Are ADHD drugs really safe and effective? Find out what the USDA is urging patients to consider.
The U.S. Food and Drug Administration (FDA) has directed the manufacturers of all drugs approved for the treatment of Attention Deficit Hyperactivity Disorder (ADHD) to develop Patient Medication Guides. These Guides must alert patients that possible cardiovascular risks and adverse mental symptoms are associated with the medicines. The Guides are intended to advise them of precautions.
Serious Side Effects
An FDA review of reports of serious cardiovascular adverse events in patients taking usual doses of ADHD products revealed reports of sudden death in patients with underlying serious heart problems or defects. It also shows reports of both stroke and heart attack in adults with certain risk factors.
Another FDA review of ADHD medicines revealed a slight increased risk (about 1 per 1,000) for drug-related psychiatric adverse events. These include hearing voices, becoming suspicious for no reason, and also becoming manic. These events occur even in patients who also did not have previous psychiatric problems.
ADHD is an alleged condition that is said to affect 3 to 7 percent of school-aged children. It also affects approximately 4 percent of adults. There is no scientific research actually proving the existence of ADHD as an actual disease or condition. The three main symptoms are inattention, hyperactivity, and also impulsivity. People labeled as suffering from ADHD may have difficulty in school, troubled relationships and also low self-esteem.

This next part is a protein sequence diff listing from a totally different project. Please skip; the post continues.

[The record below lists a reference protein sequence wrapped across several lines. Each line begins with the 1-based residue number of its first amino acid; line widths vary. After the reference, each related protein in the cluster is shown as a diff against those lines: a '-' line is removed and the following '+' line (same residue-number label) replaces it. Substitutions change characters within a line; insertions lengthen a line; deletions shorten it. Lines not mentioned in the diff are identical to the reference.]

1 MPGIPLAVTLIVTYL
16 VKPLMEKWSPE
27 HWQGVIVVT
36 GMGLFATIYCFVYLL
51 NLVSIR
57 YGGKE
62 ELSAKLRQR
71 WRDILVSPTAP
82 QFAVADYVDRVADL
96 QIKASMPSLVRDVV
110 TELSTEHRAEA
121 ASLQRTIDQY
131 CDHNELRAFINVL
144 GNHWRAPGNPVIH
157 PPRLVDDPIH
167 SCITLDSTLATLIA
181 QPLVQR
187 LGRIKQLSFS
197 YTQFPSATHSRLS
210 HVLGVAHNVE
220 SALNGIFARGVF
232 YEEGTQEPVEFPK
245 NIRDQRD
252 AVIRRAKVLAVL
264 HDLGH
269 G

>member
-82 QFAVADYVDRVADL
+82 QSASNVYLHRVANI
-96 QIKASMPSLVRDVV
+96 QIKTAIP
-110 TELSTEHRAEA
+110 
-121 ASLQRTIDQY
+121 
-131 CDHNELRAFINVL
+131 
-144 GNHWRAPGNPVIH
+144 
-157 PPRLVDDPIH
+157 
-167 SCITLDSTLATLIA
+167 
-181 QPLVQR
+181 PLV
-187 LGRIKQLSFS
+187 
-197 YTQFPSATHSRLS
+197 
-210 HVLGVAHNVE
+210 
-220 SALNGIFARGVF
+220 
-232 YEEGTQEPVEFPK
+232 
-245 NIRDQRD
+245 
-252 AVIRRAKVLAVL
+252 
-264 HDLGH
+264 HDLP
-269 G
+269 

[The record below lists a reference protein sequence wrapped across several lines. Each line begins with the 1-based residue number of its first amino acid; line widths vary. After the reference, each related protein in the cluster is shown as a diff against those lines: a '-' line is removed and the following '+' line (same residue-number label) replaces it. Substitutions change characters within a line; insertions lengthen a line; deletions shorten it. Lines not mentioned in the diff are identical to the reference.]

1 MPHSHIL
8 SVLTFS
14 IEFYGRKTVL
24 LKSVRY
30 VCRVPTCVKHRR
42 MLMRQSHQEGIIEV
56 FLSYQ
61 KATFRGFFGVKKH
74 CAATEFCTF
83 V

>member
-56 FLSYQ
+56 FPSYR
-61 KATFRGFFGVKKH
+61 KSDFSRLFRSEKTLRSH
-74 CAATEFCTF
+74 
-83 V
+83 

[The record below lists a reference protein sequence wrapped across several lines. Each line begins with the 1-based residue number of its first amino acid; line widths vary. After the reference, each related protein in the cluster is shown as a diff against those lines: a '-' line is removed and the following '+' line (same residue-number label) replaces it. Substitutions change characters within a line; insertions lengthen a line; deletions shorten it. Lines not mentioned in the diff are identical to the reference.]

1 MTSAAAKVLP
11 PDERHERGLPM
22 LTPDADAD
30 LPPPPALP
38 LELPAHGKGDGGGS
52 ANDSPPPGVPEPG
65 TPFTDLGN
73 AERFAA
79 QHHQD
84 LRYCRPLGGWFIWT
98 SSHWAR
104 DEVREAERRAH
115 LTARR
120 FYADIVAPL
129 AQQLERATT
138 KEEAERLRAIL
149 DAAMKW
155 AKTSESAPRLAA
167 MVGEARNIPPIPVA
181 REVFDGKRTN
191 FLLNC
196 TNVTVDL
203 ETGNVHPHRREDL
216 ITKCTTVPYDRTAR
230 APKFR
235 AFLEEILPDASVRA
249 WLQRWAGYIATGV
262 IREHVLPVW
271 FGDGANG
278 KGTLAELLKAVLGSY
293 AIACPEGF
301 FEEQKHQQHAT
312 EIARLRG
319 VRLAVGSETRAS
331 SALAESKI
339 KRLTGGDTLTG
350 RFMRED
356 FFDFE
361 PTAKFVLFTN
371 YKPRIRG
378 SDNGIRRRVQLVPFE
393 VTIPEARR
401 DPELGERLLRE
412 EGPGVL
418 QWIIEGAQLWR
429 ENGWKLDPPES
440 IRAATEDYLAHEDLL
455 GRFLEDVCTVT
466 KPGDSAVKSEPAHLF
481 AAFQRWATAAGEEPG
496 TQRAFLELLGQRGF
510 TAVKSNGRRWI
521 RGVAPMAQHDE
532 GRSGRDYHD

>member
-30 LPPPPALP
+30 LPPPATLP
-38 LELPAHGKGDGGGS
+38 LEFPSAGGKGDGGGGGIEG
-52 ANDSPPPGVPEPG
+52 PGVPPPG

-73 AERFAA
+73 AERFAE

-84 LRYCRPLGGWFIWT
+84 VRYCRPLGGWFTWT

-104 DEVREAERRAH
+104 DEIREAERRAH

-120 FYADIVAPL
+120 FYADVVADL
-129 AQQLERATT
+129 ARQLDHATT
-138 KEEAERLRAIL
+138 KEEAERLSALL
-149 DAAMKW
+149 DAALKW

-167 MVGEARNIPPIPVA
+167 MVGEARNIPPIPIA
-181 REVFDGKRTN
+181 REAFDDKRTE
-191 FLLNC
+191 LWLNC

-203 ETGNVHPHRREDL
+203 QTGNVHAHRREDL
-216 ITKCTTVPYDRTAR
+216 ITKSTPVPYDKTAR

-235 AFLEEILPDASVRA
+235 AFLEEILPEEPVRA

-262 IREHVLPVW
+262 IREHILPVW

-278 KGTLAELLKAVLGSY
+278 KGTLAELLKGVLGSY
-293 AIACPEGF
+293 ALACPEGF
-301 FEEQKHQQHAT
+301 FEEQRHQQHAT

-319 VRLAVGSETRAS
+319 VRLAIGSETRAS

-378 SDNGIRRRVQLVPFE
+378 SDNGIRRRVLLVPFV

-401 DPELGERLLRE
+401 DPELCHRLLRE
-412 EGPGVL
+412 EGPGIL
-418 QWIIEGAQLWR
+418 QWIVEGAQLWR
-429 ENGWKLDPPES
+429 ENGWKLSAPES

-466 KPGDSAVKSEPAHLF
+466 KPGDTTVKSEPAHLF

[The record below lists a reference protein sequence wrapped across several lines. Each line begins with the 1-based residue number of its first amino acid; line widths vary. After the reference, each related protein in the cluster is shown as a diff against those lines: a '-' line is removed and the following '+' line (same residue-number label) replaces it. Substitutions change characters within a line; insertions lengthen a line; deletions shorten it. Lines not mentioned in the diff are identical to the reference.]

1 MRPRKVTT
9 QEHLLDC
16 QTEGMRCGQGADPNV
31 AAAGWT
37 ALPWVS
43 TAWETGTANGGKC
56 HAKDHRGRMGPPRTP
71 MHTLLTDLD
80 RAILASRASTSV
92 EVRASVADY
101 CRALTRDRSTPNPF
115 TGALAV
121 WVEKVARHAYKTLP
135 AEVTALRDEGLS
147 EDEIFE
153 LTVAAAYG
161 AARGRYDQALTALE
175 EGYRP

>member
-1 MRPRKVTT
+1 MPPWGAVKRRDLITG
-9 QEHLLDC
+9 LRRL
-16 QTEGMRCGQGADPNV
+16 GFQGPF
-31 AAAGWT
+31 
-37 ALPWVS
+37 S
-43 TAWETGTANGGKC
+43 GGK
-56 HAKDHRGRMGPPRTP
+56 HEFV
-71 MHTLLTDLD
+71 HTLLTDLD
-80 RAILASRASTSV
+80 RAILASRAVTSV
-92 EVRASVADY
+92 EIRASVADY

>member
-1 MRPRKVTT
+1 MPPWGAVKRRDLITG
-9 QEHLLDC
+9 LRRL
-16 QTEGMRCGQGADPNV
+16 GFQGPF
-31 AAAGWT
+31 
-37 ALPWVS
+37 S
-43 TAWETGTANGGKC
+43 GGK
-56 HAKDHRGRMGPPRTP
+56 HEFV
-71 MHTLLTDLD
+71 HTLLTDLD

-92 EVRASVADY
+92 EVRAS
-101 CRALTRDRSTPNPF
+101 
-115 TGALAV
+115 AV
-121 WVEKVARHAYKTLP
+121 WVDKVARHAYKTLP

In May 2006, the FDA directed manufacturers of the following drugs to revise product labeling for doctors. This reflects concerns about both adverse cardiovascular and psychiatric events. These changes were based on recommendations from both the FDA Pediatric Advisory Committee and the Drug Safety and Risk Management Advisory Committee.
The medicines that are the focus of the directive include the following 15 products:
- Adderall (mixed salts of a single-entity amphetamine product) Tablets, also
- Adderall XR (mixed salts of a single-entity amphetamine product) Capsules
- Concerta (methylphenidate hydrochloride) Extended-Release Tablets
- Daytrana (methylphenidate) Transdermal System
- Desoxyn (methamphetamine HCl) Tablets
- Dexedrine (dextroamphetamine sulfate) Spansule Capsules and Tablets
- Focalin (dexmethylphenidate hydrochloride) Tablets, also
- Focalin XR (dexmethylphenidate hydrochloride) Extended-Release Capsules
- Metadate CD (methylphenidate hydrochloride) Extended-Release Capsules
- Methylin (methylphenidate hydrochloride) Oral Solution, also
- Methylin (methylphenidate hydrochloride) Chewable Tablets
- Ritalin (methylphenidate hydrochloride) Tablets, also
- Ritalin-SR (methylphenidate hydrochloride) Sustained-Release Tablets, also
- Ritalin LA (methylphenidate hydrochloride) Extended-Release Capsules
- Strattera (atomoxetine HCl) Capsules
Rich Jacobs is a Board Certified Integrative and Functional Nutrition Practitioner who specializes in resolving gut, insomnia, low libido, fatigue and fat issues. He uses a holistic approach and functional lab work to identify root causes such as hormone imbalances or gut pathogens that could be impacting your health.